THE Western Australian events industry is gearing up for a rush of new business when the Perth Convention and Exhibition Centre opens in about 12 months.
The PCEC is expected to add significant new capacity to the market upon completion, with the Perth Convention Bureau expecting a 12 per cent jump in delegate numbers for 2004, despite the centre only being operational for a few months during this period.
While expanded facilities at Burswood Resort Casino, The Esplanade Hotel Fremantle and the massive city foreshore development are expected to help pull crowds, they are meeting demand created by a growing aversion to offshore travel for business conferences and meetings.
These predictions are supported by the National Speakers Association, which claims a 30 per cent increase in member numbers to date in calendar 2003.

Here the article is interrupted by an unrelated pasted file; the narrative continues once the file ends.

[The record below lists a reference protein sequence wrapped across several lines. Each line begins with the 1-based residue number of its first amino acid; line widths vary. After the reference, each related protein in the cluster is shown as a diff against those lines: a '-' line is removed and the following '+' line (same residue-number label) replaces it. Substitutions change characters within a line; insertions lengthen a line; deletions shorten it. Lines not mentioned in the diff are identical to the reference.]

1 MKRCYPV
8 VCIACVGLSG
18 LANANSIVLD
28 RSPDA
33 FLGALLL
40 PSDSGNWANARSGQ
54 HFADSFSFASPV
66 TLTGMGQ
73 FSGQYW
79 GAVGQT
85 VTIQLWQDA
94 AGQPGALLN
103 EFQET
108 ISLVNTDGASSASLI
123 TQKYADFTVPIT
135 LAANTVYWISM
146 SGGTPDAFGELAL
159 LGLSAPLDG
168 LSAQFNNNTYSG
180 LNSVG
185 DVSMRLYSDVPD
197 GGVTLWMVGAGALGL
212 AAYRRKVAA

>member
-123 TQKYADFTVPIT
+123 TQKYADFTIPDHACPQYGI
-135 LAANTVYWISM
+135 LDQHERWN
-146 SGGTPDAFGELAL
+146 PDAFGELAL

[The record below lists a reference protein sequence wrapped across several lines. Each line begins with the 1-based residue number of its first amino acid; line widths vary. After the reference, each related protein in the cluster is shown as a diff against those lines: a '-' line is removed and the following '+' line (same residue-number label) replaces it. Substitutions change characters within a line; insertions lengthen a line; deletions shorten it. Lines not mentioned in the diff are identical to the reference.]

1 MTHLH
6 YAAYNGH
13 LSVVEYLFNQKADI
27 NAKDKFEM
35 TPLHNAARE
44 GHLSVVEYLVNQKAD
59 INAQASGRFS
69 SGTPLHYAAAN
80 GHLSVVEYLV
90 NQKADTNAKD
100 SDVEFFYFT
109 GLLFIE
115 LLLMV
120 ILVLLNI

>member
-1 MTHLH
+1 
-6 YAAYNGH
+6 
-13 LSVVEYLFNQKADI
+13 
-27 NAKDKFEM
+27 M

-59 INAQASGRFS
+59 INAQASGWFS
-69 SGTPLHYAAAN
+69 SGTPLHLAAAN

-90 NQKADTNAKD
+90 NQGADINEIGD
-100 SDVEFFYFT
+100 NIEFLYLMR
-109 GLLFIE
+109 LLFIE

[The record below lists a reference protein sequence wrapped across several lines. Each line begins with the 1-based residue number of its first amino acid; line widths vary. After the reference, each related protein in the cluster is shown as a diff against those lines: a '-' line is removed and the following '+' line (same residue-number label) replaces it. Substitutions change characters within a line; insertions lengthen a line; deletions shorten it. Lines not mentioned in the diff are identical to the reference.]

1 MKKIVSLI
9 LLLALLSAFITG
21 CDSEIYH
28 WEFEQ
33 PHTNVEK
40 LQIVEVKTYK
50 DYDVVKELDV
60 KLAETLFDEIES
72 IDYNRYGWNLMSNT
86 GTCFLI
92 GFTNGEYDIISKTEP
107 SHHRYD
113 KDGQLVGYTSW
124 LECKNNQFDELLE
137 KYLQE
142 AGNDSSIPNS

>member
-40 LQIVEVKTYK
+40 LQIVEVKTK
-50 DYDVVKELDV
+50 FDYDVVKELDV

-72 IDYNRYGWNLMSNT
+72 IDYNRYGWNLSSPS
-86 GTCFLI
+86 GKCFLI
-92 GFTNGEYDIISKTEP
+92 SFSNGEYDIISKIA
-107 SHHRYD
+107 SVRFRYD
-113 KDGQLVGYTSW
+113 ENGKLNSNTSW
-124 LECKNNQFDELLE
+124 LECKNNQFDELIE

According to many industry players WA is considered a fresh alternative to well-worn eastern States destinations, and a safer alternative to some areas in South-East Asia and the Pacific. There is speculation, however, that some of the existing demand could be attributed to the relocation to WA of events and conferences from SARS or conflict-affected areas in the Asia Pacific region.
But the talk of a big jump in the events market was not all bullish.
Some players are concerned that Perth’s hospitality sector is not prepared for the large number of delegates and their demands, such as late night meals and entertainment.
It has been suggested that Perth will be on a steep learning curve to meet the expectations of large numbers of international and interstate delegates and their families, with the PCEC able to host 2500 delegates at a time.
However, most in the industry are confident that WA is well positioned to take advantage of the flow-on business arising from the events business market.
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